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Brief History of this Temple

The Kailasanathar Temple, is built in the tradition of Smartha worship of Shiva, Vishnu, Devi, Surya (Sun), Ganesha and Kartikeya, in Hinduism, a practice which replaced the Buddhism. Temple construction is credited to the Pallava dynasty, who had established their kingdom with Kanchipuram as the capital city, considered one of the seven sacred cities under Hinduism.

There was an interregnum when the Chalukya rulers defeated the Pallavas and occupied Kanchipuram. However, the Pallavas regained their territory and started expanding their capital city of Kanchipuram and built many temples of great magnificence. The only temple of this period which is extant is the Kailsahanathar Temple. The temple was built during 685-705AD. It is the first structural temple built in South India by Narasimhavarman II , and who is also known as Rajasimha Pallaveswaram.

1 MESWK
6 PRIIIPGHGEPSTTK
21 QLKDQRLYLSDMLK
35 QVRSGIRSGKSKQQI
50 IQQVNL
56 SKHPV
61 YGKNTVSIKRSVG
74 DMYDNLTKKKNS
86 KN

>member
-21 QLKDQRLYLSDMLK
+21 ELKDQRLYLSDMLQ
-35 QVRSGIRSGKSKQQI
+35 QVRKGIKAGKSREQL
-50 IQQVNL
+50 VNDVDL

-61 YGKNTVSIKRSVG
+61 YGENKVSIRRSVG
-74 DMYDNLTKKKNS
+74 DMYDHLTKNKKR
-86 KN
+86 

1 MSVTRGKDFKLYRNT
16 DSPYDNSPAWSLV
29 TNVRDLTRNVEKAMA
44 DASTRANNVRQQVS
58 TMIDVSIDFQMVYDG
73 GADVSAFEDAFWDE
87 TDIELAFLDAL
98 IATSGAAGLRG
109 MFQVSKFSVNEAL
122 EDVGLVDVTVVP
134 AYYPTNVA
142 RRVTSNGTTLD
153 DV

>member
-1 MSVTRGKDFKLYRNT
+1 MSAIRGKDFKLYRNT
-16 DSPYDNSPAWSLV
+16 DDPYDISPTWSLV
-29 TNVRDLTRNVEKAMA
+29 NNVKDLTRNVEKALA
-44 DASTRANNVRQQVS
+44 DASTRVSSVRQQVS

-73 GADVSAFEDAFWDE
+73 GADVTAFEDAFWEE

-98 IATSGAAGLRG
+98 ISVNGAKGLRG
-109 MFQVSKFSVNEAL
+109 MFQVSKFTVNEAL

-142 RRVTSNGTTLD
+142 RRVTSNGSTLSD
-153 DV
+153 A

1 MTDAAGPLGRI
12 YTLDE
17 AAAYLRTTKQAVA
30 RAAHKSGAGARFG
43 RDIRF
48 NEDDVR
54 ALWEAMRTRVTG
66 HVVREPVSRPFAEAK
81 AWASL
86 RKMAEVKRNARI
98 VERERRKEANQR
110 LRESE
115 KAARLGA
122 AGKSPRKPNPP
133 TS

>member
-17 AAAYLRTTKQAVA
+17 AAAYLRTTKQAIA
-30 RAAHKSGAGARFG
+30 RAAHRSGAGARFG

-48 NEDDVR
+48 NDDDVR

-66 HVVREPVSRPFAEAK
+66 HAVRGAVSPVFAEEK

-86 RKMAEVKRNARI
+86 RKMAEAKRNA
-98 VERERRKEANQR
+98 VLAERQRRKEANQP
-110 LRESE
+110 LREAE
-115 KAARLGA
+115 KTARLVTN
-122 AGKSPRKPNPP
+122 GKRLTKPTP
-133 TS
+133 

His son, Mahendravarman III, completed the front façade and the gopuram (tower). Prior temples were either built of wood or hewn into rock faces in caves or on boulders, as seen in Mahabalipuram. The Kailasanathar temple became the trend setter for other similar temples in South India. According to local belief, the temple was a safe sanctuary for the rulers of the kingdom during wars. A secret tunnel, built by the kings, was used as an escape route and is still visible. Currently, Kanchi Kailasanathar Temple is maintained by Archaeological Survey of India

Sculpture in this Temple